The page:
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Vonage floats, then bobs

First day pains

Designing a Defense for Mobile Applications

Internet phone pioneer Vonage went public today, but received an icy reception. The stock price floated down from its initial price of $17 a share to close at $14.85. That's the worst first-day performance for two years, and customers who took up the company's offer have been burned.

Vonage operates VoIP in the US, Canada and the UK.

While Skype has already cashed in on the VoIP hype, persuading eBay to part with $2bn, Vonage has failed to find a buyer, and looking at the books, it's not hard to see why.

Even the most bullish analysts don't expect Vonage to be profitable until 2008 or 2009. Acquisition costs are over $200 per customer, while the general trend is towards cheap or free calls.

Vonage is already under intense price competition from incumbents like Verizon. The cable giants too are gearing up to add VoIP services to their data plans. And in addition to fixed operators, the mobile companies also want Vonage's minutes, with handset manufacturers adding seamless roaming and VoIP calls to their handsets.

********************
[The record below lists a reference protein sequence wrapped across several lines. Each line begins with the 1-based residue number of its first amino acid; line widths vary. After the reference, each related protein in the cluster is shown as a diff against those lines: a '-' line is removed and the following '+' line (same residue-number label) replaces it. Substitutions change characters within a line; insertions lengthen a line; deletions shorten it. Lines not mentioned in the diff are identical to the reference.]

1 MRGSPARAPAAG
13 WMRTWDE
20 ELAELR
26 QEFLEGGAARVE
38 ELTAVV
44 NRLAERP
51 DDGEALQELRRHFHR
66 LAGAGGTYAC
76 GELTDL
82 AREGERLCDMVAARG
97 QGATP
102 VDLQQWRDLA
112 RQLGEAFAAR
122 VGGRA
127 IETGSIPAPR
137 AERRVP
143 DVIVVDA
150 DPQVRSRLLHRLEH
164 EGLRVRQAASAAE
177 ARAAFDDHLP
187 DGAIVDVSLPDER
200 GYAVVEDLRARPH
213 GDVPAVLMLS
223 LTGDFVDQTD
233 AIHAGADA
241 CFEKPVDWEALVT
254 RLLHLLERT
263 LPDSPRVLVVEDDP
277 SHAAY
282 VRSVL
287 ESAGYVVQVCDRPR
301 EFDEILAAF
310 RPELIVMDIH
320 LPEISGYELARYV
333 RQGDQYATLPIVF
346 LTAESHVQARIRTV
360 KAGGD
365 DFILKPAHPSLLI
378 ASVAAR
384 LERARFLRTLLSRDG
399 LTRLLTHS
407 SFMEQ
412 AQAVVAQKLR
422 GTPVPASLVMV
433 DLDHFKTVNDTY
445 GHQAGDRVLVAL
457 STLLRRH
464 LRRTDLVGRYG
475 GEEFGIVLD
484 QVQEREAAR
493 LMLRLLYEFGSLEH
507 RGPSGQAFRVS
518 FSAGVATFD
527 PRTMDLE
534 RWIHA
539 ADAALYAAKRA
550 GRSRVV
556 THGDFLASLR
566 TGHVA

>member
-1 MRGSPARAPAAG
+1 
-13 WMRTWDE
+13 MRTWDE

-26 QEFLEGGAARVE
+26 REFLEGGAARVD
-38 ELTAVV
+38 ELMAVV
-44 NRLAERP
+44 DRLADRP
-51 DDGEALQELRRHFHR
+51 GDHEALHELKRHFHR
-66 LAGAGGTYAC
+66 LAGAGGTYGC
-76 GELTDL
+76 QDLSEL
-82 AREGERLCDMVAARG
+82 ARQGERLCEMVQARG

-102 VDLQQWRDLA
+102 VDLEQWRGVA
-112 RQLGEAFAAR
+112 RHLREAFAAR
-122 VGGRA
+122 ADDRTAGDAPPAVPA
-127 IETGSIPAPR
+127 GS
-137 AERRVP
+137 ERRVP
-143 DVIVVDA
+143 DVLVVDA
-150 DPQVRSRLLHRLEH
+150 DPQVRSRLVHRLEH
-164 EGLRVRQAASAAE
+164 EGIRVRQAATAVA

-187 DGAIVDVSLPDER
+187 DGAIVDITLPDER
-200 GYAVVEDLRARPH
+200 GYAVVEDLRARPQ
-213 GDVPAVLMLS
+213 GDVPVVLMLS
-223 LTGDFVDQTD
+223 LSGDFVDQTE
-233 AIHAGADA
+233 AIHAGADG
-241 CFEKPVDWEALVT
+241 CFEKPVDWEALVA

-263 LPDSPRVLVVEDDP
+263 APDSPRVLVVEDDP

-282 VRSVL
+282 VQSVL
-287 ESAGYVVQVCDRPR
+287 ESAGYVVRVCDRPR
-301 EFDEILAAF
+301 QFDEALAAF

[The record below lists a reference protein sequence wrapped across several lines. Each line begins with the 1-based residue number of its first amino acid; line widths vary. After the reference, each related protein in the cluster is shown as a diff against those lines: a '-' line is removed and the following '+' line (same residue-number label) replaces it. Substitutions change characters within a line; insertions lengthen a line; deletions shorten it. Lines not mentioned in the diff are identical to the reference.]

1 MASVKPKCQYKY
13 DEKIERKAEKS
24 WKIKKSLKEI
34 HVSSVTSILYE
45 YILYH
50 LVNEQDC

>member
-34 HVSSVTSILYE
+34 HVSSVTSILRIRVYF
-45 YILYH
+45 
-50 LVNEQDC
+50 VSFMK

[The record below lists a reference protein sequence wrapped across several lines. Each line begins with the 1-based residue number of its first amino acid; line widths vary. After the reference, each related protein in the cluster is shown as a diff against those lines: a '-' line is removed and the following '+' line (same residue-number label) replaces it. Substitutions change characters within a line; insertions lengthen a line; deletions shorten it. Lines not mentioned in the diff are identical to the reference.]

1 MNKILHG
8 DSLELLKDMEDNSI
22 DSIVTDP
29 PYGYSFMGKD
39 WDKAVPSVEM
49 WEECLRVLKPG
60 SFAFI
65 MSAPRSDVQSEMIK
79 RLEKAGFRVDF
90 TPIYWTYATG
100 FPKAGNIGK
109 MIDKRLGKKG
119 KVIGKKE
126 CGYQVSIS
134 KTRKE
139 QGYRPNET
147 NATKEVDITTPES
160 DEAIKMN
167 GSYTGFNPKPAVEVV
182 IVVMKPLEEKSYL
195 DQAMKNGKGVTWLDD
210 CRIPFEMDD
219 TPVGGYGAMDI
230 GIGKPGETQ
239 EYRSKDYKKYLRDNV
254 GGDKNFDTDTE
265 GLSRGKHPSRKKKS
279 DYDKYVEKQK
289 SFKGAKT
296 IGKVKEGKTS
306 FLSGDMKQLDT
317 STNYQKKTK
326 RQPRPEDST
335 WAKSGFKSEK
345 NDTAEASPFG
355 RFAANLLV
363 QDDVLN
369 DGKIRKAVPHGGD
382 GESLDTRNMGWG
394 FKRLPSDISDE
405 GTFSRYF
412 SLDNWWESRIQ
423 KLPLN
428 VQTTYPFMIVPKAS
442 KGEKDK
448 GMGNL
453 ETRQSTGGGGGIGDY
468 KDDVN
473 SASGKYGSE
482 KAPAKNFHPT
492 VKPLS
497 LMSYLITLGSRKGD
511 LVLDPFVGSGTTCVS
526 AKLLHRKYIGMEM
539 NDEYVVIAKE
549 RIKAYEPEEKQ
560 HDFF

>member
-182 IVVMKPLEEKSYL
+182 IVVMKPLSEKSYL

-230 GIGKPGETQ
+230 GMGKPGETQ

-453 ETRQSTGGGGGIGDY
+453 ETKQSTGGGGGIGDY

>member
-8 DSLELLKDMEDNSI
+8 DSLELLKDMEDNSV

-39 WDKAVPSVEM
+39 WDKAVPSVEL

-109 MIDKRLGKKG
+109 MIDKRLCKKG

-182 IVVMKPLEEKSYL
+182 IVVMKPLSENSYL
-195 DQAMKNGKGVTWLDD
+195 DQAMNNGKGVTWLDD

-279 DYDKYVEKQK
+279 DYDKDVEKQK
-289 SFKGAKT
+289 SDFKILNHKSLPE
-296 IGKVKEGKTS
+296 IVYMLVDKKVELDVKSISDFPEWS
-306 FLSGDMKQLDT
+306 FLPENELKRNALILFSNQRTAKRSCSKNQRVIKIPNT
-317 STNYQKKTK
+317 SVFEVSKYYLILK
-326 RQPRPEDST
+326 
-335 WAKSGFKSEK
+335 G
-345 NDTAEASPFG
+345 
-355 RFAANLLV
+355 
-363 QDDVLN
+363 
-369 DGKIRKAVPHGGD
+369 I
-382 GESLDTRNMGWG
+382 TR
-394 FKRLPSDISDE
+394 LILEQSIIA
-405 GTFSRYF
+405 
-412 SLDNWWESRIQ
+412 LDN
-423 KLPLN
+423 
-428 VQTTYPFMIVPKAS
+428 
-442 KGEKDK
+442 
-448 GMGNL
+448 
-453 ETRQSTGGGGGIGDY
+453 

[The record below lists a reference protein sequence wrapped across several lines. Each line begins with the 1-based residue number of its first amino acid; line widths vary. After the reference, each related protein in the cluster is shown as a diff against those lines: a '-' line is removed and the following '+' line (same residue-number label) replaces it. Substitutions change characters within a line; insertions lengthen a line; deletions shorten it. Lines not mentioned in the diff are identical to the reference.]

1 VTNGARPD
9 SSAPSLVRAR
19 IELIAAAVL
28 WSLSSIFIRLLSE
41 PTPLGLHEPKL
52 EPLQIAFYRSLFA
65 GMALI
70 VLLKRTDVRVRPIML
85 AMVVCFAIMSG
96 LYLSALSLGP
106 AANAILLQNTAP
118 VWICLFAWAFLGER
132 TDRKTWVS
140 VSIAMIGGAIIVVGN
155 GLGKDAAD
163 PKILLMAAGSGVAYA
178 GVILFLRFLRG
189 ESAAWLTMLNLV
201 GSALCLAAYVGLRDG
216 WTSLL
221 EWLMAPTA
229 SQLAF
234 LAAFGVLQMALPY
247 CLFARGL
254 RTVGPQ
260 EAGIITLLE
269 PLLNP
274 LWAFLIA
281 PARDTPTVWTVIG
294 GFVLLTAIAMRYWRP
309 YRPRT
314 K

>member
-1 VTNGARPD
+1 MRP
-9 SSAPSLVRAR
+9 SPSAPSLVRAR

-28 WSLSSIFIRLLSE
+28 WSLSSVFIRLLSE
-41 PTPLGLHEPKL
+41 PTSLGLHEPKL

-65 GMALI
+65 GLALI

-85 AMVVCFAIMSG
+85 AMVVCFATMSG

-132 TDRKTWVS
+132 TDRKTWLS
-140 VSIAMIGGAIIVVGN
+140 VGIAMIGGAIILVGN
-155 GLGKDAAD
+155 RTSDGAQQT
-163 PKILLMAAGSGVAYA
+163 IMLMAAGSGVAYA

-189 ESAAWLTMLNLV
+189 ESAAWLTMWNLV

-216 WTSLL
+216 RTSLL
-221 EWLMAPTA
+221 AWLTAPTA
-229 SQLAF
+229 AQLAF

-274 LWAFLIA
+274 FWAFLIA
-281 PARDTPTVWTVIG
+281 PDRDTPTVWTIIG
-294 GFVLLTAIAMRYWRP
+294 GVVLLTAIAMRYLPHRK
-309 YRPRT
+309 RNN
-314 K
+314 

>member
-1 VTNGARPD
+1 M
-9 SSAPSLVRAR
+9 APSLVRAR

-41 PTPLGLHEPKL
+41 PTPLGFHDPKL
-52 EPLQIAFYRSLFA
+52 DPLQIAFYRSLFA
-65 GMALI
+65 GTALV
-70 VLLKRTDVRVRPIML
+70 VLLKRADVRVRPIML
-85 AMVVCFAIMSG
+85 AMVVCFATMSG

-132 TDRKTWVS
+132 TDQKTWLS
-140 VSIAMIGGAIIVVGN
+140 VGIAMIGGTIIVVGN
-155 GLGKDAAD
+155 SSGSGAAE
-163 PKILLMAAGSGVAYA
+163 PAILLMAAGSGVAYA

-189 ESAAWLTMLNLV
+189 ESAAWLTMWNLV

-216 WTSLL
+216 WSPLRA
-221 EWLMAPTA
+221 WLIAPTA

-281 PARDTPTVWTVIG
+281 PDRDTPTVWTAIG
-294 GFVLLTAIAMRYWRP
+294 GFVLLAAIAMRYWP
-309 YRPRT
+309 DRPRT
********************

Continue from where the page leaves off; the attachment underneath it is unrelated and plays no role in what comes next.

Vonage has raised almost $650m in capital in the past five years, and carries an accumulated debt of $467m. In its prospectus, Vonage said it gained $118.9m revenue in the first three months of 2006, but lost $85.2m. Last year the company posted a loss of over $260m.

Despite an optimistic outlook - Vonage says it wants to raise its 1.6m subscriber base to 15m by the end of next year - it's hard to see who else can afford to promote VoIP, except a deep-pocketed incumbent.

Like so many of the "Web 2.0" start-ups, who are basing a business on a menu option, maybe VoIP was only ever a feature of something else. ®

The smart choice: opportunity from uncertainty

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